More than 50 million American workers are covered by workplace wellness programs. But do they work?
Earlier this year, a report by the National Bureau of Economic Research found little evidence of increased productivity or reduced medical costs as the result of a wellness program implemented and studied at the University of Illinois at Urbana-Champaign.
While the researchers cautioned that their findings were based on only a single year of data, the report added new fuel to an ongoing debate about the effectiveness of such programs.
Affordable Care Act Incentive
Employee wellness programs have proliferated since 2010, when the Affordable Care Act introduced incentives for companies to adopt them as a means of reducing medical costs and boosting workplace productivity.
But the results have been hard to measure, in part because there are so many different types of programs – as well as different types of employees. There are also any number of ways to define “wellness” or “well-being.”
Proponents of such programs, some of whom have a vested interest in the industry that has sprung up around the trend, argue that the real benefits can’t always be captured by traditional measures of ROI.
Many employees would likely agree. A company that takes steps to promote the health and wellness of its employees is likely to be seen as a better place to work, especially if there’s no direct connection to the bottom line. In a tough hiring climate, an employee wellness program could provide an edge in recruiting.
What Wellness Program is Right for Your Workplace?
But sorting out what works from what doesn’t is a daunting task, particularly for smaller or midsized businesses that can’t afford to ignore cost-effectiveness no matter how tempting it may be to try to keep up with every workplace trend.
There is research on every side of the argument and no agreement on how to define what constitutes a successful program.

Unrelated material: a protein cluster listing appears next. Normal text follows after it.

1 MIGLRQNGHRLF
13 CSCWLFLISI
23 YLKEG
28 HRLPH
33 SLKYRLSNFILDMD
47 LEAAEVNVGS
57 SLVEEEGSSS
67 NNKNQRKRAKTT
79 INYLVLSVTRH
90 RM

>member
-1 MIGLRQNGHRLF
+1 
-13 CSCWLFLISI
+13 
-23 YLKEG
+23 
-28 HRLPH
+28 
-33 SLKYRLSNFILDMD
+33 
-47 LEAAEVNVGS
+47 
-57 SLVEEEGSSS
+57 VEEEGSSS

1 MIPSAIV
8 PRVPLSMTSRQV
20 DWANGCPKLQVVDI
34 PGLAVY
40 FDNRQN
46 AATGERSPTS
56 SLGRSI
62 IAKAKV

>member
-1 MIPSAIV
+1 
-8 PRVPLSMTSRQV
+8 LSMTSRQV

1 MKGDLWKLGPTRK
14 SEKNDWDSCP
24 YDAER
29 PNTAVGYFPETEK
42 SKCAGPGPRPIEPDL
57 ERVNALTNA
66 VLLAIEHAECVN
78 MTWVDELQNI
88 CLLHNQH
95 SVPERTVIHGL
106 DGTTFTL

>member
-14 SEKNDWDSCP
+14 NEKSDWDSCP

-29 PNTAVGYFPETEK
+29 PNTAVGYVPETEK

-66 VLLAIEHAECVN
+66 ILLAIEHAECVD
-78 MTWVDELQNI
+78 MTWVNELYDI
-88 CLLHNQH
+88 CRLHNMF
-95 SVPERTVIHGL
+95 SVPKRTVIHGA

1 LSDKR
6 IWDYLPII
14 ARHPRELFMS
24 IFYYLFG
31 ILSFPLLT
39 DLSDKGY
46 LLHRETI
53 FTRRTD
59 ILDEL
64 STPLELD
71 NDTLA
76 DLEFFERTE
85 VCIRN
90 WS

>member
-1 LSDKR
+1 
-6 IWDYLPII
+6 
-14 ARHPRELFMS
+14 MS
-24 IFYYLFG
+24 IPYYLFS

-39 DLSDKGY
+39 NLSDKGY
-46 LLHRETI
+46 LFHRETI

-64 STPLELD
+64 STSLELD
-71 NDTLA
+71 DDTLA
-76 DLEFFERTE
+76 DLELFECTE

Michael C. Sokol, M.D., chief medical officer for WebMD Health Services, argues in a Harvard Business Review article that the confusion over the effectiveness of employee wellness programs is the result of measurement tools that don’t take a holistic view of well-being.
An algorithm that WebMD Health Services created to evaluate a telephone health-coaching program used modifiable risk factors and preventative health screenings to create a broader picture of participants’ overall health status and categorize them by risk levels. The health-coaching program was then evaluated based on how many employees moved into a lower risk level.
HR Expertise at Your Fingertips
When it comes to workplace wellness, there are many ways to define success, not least of which is whether your employees report positive results. From stress-management counseling to gym memberships to nutritional and fitness coaching, there are many options for adding wellness benefits to the workplace. Finding the one that’s right for you could be as easy as finding the right expertise.
At SBS Payroll, our clients have access to a wealth of information on topics like workplace wellness and other benefits through our web-based human resources tools. From quick guides, articles and document templates to live one-on-one expertise from human resource professionals, our HR tools put the expertise you need at your fingertips.
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